The Competition and Markets Authority is undertaking a thorough review of the care home sector to make sure it works in the best interests of those who rely on it, as Douglas Cooper of the CMA explains.
We launched our market study in December last year to look at issues affecting the 430,000 older people in care and nursing homes across the UK.
As part of this study, we’re looking at a range of issues including:
- How people find the experience of choosing a care home
- How care homes compete to attract residents
- How well care homes are complying with their obligations under consumer law
- Whether the current regulation and complaints systems give residents adequate protection
We want to be sure that the care homes sector is working well for residents and their families.
Home to care home
Care homes can provide a safe, warm and caring environment for older people to be looked after when they’re no longer able to cope at home.
But choosing a care home is a big decision, which often needs to be taken in stressful or upsetting circumstances, and can have a huge financial impact on families.
In particular, we want to know that residents and their families can get the information they need, when they need it, that they understand any contracts they sign once a home is chosen, and that they are treated fairly by the home during the time they need it.
We’re also looking very closely at reports of potentially unfair practices and contract terms being used by some care homes.
We will assess how widespread these concerns are, how they’re affecting residents, and whether they are likely to breach consumer law.
We’re now a few months into our study and have already received a wealth of useful information and well-informed opinions.
We’ve heard from consumer groups and charities about various concerns around potentially unfair practices and contract terms being used by some care homes, including:
- Hidden charges where residents face additional fees for services they didn’t know weren’t covered within the weekly fees. Examples might include charges for accompanying residents to medical appointments or entertainment.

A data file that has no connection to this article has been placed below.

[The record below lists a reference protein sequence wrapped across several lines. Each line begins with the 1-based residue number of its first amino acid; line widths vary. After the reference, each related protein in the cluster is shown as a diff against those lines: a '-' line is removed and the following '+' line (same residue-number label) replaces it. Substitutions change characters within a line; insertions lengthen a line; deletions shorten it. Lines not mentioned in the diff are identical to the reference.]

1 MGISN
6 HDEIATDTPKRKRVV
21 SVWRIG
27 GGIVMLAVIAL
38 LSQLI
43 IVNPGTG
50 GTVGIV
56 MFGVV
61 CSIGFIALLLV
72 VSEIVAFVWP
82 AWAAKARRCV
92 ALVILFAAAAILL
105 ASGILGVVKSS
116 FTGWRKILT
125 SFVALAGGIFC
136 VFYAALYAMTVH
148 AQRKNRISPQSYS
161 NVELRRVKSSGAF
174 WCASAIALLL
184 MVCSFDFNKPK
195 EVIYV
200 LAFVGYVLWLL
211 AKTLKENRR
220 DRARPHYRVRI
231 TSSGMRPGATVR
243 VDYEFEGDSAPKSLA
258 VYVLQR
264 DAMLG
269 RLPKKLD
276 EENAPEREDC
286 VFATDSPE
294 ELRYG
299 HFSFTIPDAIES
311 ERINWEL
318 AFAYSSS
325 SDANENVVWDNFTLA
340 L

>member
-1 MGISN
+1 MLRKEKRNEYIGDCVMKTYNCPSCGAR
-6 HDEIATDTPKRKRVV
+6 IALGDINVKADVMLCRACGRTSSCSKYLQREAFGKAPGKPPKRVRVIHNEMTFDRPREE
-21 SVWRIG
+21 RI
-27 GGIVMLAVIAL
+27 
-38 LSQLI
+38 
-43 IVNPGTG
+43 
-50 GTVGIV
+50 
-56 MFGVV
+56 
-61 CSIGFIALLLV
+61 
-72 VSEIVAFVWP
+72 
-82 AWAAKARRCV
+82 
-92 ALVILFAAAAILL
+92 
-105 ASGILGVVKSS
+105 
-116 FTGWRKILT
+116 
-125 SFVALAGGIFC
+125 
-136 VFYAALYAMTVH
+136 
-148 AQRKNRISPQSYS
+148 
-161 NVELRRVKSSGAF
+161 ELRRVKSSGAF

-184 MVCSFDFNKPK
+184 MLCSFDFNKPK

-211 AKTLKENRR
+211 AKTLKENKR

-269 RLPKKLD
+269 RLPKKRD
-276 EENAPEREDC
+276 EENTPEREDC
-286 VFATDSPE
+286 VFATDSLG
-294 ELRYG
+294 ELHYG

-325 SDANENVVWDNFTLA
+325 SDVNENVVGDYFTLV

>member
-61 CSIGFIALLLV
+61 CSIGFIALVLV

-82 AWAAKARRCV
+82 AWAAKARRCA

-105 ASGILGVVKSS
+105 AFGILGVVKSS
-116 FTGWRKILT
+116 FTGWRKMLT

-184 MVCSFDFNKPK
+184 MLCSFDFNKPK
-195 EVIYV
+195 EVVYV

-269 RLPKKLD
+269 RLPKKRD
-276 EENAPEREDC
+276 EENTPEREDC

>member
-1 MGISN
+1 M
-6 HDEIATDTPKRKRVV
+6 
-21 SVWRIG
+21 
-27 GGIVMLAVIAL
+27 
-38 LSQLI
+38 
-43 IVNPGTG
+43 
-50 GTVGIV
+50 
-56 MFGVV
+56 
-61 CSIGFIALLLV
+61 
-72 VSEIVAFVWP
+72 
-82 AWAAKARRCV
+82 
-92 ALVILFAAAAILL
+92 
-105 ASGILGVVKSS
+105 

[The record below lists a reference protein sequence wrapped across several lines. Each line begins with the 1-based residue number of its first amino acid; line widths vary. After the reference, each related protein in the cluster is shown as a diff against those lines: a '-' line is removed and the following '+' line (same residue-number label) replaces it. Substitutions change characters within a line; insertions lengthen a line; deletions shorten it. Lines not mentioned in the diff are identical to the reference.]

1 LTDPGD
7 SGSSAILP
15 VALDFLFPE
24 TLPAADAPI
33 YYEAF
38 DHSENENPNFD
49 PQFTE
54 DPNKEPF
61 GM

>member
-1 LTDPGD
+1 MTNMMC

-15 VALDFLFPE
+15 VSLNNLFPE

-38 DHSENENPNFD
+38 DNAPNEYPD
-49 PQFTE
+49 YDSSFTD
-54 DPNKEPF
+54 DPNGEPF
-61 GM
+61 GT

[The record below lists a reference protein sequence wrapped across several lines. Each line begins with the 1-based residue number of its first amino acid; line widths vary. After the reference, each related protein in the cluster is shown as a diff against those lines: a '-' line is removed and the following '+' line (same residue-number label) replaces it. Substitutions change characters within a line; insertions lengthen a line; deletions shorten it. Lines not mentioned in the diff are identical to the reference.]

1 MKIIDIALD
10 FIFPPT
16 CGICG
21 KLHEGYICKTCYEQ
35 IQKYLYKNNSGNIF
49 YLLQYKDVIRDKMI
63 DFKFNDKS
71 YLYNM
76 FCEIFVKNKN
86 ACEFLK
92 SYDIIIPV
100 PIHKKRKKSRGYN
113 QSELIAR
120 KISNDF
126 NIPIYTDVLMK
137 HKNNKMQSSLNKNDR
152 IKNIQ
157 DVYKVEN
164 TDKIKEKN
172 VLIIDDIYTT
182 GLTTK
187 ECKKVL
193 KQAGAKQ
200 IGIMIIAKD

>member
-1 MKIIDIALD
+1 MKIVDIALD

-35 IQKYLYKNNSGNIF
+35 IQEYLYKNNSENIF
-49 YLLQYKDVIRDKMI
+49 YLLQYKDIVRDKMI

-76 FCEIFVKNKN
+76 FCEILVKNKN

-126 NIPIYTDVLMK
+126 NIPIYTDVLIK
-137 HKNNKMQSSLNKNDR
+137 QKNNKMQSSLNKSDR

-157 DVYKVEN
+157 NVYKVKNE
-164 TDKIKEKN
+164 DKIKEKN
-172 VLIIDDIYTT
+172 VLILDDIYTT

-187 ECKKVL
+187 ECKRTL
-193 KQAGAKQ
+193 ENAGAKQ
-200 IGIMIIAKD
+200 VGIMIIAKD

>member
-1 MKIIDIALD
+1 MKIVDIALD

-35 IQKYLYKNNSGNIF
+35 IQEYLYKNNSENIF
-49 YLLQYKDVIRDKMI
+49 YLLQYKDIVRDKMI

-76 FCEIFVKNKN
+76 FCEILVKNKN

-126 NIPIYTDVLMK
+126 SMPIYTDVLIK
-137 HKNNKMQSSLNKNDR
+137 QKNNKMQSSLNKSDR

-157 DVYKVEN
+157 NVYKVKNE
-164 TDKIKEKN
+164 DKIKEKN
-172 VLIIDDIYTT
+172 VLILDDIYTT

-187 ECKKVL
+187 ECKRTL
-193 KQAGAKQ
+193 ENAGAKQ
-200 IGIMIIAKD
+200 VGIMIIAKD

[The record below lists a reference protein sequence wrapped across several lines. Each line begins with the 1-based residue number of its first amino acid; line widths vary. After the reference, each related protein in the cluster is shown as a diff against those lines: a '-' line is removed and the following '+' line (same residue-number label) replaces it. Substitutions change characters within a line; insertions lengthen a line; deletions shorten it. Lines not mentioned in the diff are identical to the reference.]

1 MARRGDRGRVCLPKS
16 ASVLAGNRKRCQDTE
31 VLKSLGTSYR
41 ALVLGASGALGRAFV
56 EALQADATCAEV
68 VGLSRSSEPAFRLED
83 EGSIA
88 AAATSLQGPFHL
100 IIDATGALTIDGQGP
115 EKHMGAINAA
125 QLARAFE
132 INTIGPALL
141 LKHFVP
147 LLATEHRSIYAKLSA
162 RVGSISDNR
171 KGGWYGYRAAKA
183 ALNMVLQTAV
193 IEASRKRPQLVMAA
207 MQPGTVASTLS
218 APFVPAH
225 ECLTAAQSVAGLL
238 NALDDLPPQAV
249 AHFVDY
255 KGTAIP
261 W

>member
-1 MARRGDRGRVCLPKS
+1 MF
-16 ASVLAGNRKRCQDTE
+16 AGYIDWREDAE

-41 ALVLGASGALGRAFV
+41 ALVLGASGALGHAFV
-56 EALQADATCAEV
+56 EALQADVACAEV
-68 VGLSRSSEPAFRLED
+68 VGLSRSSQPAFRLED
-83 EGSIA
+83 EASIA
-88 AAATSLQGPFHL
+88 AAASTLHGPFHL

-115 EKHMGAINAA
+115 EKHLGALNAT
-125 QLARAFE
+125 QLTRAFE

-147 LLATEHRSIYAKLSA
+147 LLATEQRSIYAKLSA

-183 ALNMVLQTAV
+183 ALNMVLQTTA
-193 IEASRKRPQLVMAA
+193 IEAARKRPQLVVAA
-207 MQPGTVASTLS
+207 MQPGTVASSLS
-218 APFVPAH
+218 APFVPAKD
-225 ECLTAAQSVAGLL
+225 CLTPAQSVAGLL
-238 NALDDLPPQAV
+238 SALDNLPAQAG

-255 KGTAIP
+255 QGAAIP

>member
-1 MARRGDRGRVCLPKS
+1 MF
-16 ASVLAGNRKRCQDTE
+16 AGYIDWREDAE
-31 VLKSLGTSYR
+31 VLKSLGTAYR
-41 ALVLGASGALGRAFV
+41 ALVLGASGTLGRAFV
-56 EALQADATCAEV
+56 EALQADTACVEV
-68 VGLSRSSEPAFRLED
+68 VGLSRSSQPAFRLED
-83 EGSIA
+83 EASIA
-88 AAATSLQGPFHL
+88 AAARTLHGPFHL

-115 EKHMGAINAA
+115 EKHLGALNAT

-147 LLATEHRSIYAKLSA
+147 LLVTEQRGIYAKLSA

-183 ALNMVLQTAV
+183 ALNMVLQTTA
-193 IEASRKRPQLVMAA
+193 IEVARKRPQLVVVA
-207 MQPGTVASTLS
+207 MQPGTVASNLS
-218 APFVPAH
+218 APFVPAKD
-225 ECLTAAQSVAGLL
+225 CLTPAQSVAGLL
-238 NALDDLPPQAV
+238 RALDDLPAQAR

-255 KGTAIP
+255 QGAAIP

- Fees being increased at very short notice and without clear explanation.
- Care home residents being charged large deposits/upfront payments without being clear what these cover.
- Unreasonably long notice periods to leave the home.
- Residents in receipt of local authority funding being asked directly for top-up payments for additional services by the care home, but it may not always be clear what they are being charged for.
We’re also looking at complaints and redress systems to assess whether these work effectively for residents and their families or if they are difficult to use and deter people from complaining, for example through fear of retaliation against them.
We’re taking a detailed look into how common these practices are.
We haven’t yet formed any view about whether they break any consumer law or other regulations.
But if we do find there are problems, we can take action, including launching enforcement cases or making recommendations for changes in the rules that protect residents and their families.
We want to gather further information and that’s why we welcome the launch of the Which? care home reporting tool, where your comments will be treated confidentially.
We want to hear about the experiences of residents and their families who feel they may have been treated unfairly by a care home.
This will feed into our study and help inform our conclusions when we publish our final report by the end of the year. We’ll also be ready to publish our interim report in May this year.
This is a guest contribution by Douglas Cooper of the CMA. All views expressed here are the CMA’s and not necessarily those shared by Which?.
What’s your experience of the care home sector? Have you or an older relative/friend ever been treated unfairly by a care home’s practice, contract or complaints procedure? Or, if you’ve ever worked in the sector, what sort of problems did you encounter?
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